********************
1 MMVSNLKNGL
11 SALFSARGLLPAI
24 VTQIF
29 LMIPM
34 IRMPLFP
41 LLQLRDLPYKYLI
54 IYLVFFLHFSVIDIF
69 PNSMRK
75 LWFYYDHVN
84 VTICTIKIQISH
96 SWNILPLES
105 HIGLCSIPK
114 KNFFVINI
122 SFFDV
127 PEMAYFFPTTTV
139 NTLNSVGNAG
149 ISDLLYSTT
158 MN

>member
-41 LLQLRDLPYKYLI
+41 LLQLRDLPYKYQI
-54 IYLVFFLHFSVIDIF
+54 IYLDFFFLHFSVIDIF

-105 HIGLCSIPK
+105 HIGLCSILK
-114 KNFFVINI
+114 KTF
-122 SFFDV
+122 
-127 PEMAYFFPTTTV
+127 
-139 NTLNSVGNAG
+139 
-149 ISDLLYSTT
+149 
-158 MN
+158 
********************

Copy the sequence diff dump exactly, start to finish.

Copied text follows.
1 MMVSNLKNGL
11 SALFSARGLLPAI
24 VTQIF
29 LMIPM
34 IRMPLFP
41 LLQLRDLPYKYLI
54 IYLVFFLHFSVIDIF
69 PNSMRK
75 LWFYYDHVN
84 VTICTIKIQISH
96 SWNILPLES
105 HIGLCSIPK
114 KNFFVINI
122 SFFDV
127 PEMAYFFPTTTV
139 NTLNSVGNAG
149 ISDLLYSTT
158 MN

>member
-41 LLQLRDLPYKYLI
+41 LLQLRDLPYKYQI
-54 IYLVFFLHFSVIDIF
+54 IYLDFFFLHFSVIDIF

-105 HIGLCSIPK
+105 HIGLCSILK
-114 KNFFVINI
+114 KTF
-122 SFFDV
+122 
-127 PEMAYFFPTTTV
+127 
-139 NTLNSVGNAG
+139 
-149 ISDLLYSTT
+149 
-158 MN
+158 